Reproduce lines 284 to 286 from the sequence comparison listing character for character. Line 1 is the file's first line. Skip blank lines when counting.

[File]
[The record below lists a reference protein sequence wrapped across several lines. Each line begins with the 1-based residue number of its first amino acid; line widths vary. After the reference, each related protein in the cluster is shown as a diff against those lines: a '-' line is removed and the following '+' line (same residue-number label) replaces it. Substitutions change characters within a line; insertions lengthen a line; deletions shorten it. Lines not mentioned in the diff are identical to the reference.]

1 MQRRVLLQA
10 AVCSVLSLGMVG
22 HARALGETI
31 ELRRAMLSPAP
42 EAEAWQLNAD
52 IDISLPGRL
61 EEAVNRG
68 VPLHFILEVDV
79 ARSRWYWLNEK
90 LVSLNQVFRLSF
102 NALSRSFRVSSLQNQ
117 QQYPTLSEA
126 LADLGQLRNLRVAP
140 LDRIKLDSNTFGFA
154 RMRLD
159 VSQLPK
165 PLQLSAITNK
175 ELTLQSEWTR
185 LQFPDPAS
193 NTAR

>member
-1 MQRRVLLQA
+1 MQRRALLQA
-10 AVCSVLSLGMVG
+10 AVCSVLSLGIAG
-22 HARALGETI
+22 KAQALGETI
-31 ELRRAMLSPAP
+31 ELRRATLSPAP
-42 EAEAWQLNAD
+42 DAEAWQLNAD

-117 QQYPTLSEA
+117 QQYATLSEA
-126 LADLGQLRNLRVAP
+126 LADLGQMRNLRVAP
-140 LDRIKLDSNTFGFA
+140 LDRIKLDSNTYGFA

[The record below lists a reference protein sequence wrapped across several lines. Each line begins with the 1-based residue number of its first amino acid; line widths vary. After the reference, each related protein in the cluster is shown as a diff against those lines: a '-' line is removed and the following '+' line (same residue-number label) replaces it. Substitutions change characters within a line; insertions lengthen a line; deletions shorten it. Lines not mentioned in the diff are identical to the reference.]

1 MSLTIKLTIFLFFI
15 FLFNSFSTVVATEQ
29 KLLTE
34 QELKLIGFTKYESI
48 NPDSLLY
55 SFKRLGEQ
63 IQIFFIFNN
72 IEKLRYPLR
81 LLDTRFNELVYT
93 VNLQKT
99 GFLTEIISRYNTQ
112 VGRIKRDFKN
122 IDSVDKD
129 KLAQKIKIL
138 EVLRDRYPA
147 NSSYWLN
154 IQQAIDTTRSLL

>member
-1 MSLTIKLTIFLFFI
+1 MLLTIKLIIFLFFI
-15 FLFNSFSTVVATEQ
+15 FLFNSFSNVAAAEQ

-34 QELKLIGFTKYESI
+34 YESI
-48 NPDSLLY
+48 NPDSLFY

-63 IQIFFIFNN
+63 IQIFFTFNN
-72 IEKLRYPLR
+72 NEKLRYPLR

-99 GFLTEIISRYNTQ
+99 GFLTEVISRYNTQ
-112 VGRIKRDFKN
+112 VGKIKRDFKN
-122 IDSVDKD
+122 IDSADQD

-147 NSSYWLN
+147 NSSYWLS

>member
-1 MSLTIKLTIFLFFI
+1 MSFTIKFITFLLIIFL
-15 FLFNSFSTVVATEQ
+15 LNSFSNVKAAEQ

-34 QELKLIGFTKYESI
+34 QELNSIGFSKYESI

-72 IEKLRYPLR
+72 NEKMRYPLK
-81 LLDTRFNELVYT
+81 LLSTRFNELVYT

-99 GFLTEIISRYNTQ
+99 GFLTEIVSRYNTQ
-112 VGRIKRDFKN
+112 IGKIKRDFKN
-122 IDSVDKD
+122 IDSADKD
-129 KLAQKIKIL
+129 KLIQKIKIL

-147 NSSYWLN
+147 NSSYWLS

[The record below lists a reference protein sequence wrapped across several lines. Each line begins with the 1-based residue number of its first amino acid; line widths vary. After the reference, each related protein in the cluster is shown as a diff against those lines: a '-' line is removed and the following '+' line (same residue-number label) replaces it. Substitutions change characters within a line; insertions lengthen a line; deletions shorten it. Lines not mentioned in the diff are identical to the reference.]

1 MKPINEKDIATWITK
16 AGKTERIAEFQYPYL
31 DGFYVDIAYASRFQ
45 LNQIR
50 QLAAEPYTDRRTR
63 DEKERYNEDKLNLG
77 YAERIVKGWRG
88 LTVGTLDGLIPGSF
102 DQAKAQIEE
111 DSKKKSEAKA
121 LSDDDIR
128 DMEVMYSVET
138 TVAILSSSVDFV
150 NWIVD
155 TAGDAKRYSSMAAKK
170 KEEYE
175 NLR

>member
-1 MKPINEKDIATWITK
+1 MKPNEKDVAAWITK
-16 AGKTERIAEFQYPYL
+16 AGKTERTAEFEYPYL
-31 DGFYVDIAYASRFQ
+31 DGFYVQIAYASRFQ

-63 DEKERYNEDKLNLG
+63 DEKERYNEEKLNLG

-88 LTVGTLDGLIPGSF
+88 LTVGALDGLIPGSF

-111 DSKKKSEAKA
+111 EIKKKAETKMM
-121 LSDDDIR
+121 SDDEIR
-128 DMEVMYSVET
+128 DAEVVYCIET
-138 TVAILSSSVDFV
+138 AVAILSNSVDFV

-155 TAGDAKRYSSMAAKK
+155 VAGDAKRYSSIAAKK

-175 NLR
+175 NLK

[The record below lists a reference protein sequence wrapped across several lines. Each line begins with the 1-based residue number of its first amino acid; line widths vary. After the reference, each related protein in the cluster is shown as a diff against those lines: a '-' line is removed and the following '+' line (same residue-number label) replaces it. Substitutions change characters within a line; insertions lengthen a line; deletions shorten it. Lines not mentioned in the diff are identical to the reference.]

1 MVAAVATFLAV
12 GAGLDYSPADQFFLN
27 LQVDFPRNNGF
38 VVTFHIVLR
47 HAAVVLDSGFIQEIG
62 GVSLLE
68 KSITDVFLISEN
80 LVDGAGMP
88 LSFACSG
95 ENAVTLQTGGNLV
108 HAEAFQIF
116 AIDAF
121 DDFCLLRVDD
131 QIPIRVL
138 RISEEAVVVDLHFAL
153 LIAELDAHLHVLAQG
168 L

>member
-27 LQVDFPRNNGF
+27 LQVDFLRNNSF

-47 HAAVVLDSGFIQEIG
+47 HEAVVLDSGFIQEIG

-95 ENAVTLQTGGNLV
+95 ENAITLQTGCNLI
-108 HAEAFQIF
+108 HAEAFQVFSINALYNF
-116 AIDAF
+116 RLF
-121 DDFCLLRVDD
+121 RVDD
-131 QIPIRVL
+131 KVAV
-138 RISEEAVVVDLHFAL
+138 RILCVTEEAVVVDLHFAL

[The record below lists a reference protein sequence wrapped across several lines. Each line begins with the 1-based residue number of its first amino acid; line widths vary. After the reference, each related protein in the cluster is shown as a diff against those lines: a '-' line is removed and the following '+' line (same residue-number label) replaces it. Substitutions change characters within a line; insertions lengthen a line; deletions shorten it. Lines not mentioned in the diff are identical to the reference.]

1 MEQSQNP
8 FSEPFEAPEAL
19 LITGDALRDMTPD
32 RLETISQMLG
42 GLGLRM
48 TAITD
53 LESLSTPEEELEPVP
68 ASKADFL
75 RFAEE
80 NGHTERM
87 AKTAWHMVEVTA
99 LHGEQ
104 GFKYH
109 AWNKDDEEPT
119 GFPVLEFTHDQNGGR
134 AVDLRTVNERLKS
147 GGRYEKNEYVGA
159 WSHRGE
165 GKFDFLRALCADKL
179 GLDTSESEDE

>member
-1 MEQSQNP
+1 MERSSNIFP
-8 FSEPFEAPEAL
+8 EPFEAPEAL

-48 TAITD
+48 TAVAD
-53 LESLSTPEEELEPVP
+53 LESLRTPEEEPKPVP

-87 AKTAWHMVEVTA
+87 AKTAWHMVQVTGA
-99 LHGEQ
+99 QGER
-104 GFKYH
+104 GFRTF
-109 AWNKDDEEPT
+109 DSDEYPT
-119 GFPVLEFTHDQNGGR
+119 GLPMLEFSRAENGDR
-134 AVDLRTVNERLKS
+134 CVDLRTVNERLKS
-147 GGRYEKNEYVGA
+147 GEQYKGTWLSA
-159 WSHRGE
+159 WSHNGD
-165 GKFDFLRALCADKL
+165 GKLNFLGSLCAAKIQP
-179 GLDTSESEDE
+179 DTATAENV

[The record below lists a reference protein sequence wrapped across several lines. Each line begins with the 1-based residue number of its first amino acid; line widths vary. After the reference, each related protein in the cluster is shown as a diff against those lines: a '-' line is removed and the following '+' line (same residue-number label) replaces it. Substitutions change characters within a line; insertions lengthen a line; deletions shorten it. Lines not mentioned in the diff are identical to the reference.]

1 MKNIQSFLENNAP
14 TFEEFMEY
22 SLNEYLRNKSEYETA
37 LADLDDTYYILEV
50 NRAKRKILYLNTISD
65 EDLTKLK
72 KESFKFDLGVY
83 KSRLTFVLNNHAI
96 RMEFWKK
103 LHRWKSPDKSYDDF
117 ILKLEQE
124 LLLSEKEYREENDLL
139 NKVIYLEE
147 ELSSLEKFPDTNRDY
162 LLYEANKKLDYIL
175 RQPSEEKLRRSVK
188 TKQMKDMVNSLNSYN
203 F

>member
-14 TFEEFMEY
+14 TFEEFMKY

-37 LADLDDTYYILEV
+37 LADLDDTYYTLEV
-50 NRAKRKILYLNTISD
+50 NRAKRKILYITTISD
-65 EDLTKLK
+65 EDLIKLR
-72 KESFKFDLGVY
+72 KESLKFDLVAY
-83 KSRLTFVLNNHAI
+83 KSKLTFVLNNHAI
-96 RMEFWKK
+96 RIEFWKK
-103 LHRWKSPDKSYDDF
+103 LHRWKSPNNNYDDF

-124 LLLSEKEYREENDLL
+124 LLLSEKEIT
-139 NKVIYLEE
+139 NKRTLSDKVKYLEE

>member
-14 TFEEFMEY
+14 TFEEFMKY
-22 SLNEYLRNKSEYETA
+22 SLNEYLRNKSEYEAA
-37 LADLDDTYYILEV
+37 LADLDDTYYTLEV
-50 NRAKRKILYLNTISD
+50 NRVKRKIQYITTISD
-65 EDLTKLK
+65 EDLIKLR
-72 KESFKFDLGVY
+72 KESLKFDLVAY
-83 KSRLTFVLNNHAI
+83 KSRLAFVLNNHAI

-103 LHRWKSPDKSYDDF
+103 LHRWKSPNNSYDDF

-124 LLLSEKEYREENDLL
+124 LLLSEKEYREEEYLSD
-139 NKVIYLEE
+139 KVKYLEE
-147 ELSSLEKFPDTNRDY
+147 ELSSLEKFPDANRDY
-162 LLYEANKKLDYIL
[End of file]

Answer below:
-139 NKVIYLEE
+139 KVKYLEE
-147 ELSSLEKFPDTNRDY